The Dow Jones industrial average fell 54.30 points, or 0.30 percent, to close at 18,253.85, with Travelers Companies leading decliners and DuPont the top advancer.
The fell 7.07 points, or 0.33 percent, to end at 2,161.20, with real estate leading eight sectors lower and telecommunications the greatest riser.
The Nasdaq slid 11.13 points, or 0.21 percent, to close at 5,300.87.
About nine stocks declined for every three advancers at the New York Stock Exchange, with an exchange volume of 809.11 million and a composite volume of 3.060 billion at the close.
The CBOE Volatility Index (VIX), widely considered the best gauge of fear in the market, traded near 13.57.
Gold futures for December delivery fell $4.40 to settle at $1,312.70 per ounce.
—CNBC's Matt Clinch and Reuters contributed to this report.
On tap this week:
*Planner subject to change.
Earnings: Darden, Micron
8:05 a.m.: Richmond Fed President Jeffrey Lacker speaks on the economic outlook
7:40 p.m.: Chicago Fed President Charles Evans speaks on monetary policy and the economy
Earnings: Yum Brands, Constellation Brands, Monsanto, RPM International
8:15 a.m.: ADP payrolls
8:30 a.m.: Trade deficit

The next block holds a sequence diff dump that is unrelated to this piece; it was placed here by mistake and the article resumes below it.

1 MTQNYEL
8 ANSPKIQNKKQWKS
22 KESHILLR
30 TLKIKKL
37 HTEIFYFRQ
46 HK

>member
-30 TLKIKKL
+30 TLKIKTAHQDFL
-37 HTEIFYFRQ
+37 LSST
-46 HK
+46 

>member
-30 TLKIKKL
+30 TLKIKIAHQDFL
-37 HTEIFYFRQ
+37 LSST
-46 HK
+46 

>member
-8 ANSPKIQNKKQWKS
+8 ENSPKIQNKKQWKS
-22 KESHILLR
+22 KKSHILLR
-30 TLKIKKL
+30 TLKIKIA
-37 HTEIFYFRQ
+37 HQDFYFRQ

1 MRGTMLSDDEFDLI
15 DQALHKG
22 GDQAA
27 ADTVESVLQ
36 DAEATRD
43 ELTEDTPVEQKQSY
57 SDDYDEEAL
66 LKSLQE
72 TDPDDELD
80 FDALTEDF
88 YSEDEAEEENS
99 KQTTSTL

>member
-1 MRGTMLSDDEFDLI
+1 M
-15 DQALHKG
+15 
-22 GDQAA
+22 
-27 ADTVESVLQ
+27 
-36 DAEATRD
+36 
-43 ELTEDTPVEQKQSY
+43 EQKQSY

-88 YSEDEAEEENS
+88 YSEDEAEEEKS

9:30 a.m.: Minneapolis Fed President Neel Kashkari gives welcoming remarks at an event on "Early Childhood Development in Indian Country"
9:45 a.m.: Markit services PMI
10 a.m.: ISM non-manufacturing
10 a.m.: Factory orders
1 p.m. & 5 p.m.: Richmond Fed President Jeffrey Lacker speaks on "Does Federal Reserve Governance Need Reform?"
Earnings: Helen of Troy, International Speedway, Ruby Tuesday
8:30 a.m.: Jobless claims
2 p.m.: Atlanta Fed live webcast on search process for new bank president and answer questions from the public
8:30 a.m.: Employment report
10 a.m.: Wholesale trade
10:30 a.m.: Federal Reserve Vice Chairman Stanley Fischer speaks on the economy and financial regulation
12:45 p.m.: Cleveland Fed President Loretta Mester speaks on Fed communications
3 p.m.: Consumer credit
3:40 p.m.: San Francisco Senior Vice President Mary Daly speaks on the U.S. economic outlook and the role of education in supporting the American dream
4 p.m.: Federal Reserve Governor Lael Brainard speaks on blockchain technology
*All times Eastern. Planner subject to change.